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Mol ‘Rejects Every Allegation’ in Croatian Bribery Case

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June 21 (Bloomberg) -- Mol Nyrt., Hungary’s largest refiner, rejected allegations that its Chairman Zsolt Hernadi bribed Croatian Ex-Premier Ivo Sanader to help gain control over INA Industrija Nafte d.d.

“There has not been any payment, or agreement on any possible payment, with not a single one of the players and decision-makers of Croatian politics,” Mol spokesman Domokos Szollar said in an interview today. “We will take strict legal measures against all who make or spread such allegations.”

Croatian prosecutors are investigating whether Sanader accepted bribes from Hernadi in exchange for control of INA, Croatian newspaper Vecernji list reported today, citing unidentified officials in Austria. The probe is focusing on whether Sanader allegedly accepted 10 million euros ($14 million) from Mol during negotiations in 2008 and 2009 in exchange for rights to manage the Croatian refiner, according to the Zagreb-based newspaper.

State Prosecutor spokeswoman Martina Mihordin declined comment when reached by phone today. Calls to Vuk Djuricic, spokesman for the Office for Suppression of Corruption and Organized Crime, were not immediately answered.

“Neither directly nor indirectly, neither before nor after the birth of the shareholders’ agreement” was there any payment, Mol’s Szollar said. “Mol strictly rejects every allegation and accusation regarding this issue.”

Sanader’s Lawyer

Sanader’s lawyer didn’t immediately answer phone calls placed today to his cell phone to respond to the Vecernji report. Sanader, though his lawyers, has repeatedly denied any wrongdoing. He is currently in an Austrian jail in Salzburg awaiting extradition to Croatian on suspicion of corruption involving siphoning funds from state companies.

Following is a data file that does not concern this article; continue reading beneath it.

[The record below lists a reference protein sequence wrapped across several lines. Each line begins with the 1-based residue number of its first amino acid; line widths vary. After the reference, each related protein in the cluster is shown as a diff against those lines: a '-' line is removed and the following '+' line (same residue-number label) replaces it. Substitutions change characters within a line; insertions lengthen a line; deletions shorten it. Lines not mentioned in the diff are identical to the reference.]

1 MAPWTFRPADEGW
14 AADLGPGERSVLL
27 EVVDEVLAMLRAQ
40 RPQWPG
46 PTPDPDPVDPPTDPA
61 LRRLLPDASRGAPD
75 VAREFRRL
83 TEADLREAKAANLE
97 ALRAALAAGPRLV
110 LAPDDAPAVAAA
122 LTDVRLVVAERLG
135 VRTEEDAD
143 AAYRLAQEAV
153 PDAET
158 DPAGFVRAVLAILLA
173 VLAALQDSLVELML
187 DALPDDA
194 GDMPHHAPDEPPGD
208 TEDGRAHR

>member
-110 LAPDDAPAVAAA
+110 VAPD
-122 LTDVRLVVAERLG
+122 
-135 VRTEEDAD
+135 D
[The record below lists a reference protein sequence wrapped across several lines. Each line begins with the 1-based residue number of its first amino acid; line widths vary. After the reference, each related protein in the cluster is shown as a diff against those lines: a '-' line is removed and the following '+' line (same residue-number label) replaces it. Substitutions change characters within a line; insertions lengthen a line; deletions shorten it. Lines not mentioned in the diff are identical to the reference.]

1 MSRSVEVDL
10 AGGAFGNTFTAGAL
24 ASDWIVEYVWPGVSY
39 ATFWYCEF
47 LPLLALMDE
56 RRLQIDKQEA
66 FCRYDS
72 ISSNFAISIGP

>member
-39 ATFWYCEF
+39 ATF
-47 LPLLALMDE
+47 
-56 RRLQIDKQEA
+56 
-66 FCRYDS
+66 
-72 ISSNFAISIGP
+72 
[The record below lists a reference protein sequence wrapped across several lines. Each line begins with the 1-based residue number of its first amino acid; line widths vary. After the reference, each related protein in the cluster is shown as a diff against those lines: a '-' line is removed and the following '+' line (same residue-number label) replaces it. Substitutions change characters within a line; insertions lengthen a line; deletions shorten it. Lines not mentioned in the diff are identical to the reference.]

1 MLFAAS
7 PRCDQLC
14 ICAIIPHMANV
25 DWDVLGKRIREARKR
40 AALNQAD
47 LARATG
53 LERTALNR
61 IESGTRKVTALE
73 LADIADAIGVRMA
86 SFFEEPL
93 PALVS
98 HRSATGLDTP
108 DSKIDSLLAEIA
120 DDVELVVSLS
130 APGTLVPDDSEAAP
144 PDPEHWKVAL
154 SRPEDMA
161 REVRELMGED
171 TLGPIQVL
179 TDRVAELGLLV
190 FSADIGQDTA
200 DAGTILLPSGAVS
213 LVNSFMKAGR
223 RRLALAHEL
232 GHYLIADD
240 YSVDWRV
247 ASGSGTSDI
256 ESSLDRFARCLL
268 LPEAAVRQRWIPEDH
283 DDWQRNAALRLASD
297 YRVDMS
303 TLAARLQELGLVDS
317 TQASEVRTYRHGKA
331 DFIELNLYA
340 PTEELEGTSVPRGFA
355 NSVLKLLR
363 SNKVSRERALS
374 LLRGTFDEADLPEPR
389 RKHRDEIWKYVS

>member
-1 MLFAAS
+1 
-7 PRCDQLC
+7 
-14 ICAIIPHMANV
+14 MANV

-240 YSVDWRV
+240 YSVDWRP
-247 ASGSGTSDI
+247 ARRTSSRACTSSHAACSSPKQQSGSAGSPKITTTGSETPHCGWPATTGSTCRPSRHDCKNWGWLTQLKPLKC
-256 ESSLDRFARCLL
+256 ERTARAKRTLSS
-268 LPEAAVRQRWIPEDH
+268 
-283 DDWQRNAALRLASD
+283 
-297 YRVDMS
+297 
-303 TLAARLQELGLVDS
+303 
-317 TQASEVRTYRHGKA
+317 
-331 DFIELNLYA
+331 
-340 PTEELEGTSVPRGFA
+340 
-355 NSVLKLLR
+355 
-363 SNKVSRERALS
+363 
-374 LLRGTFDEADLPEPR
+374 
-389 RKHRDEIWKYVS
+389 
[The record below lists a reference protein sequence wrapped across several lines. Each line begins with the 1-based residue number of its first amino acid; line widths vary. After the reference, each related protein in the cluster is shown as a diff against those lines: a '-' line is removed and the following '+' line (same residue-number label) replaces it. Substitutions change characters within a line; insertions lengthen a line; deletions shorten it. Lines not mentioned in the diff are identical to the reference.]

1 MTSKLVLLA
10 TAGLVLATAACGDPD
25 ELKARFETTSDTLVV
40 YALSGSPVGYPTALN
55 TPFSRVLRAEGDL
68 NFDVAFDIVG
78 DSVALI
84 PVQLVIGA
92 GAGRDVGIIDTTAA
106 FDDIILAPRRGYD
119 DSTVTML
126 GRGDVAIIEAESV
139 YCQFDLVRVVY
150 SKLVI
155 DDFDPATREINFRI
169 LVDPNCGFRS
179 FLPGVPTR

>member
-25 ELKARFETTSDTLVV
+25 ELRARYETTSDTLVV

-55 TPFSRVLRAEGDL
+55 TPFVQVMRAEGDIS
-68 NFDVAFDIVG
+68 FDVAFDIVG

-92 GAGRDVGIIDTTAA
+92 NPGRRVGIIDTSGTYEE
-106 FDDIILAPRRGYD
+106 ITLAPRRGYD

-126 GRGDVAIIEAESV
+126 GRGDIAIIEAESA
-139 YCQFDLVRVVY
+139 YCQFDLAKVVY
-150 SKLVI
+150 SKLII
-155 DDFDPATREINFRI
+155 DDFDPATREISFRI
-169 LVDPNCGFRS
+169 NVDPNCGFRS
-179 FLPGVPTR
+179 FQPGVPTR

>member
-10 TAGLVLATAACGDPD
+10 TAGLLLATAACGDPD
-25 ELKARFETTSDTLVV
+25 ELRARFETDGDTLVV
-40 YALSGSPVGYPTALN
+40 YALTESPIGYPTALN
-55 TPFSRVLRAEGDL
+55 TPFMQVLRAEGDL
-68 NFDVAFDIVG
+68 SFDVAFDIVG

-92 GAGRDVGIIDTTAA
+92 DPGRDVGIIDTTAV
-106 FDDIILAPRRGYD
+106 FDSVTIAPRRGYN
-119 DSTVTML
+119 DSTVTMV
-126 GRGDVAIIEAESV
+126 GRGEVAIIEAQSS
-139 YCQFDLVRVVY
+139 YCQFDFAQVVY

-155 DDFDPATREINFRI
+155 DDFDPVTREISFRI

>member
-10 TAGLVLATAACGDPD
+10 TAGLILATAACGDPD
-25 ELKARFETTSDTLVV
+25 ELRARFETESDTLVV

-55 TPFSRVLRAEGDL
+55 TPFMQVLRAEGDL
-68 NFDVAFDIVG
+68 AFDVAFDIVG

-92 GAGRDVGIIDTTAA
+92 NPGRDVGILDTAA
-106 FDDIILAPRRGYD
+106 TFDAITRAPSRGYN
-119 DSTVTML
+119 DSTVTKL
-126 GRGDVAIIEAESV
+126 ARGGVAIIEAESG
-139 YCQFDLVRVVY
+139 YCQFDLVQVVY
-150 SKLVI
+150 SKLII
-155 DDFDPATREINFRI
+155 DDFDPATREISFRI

The Hungarian refiner has 47.47 percent of INA, while the Croatian government holds 44.84 percent. Tensions between Budapest-based Mol and Croatian authorities increased after the Hungarian company in December made an offer to purchase the outstanding shares in INA. Croatia claimed it wasn’t notified of Mol’s intention before the offer.

Mol shares dropped 3.19 percent to 21,300 forint by 2:55 p.m. in Budapest. INA’s shares have been suspended from trading on the Zagreb stock exchange since May 9 as the market regulator claims Mol has not sufficiently explained its trading activities in recent months.

‘Witch-Hunting’

The current news “appear to be strongly influenced by politics and may involve some ‘witch-hunting’ elements,” Robert Rethy, an analyst at Wood & Co. brokerage, said in a comment. “Such news, if confirmed, is clearly not positive and creates additional headaches for Mol and extra diversions away from the core operations and management of the group.”

Mol has invested $3.8 billion in INA’s refineries and production since 2003, when it first bought into the Zagreb-based refiner.

Croatian government said on June 2 it will seek talks with Mol to review 2003 and 2009 agreements that gave the Hungarian refiner control rights over INA. The government today added Justice Minister Drazen Bosnjakovic to its team of negotiators with Mol, which also includes the economy and finance ministers.

In September, lawmakers opened an inquiry into how the Sanader-led government in January 2009 gave control of INA to the Hungarian company under undisclosed terms. The inquiry over the shareholding agreement closed without a conclusion, sending a report on their investigation to the Prosecutor General’s office.

To contact the reporter responsible for this story: Jasmina Kuzmanovic at jkuzmanovic@bloomberg.net

To contact the editor responsible for this story: James M. Gomez at jagomez@bloomberg.net

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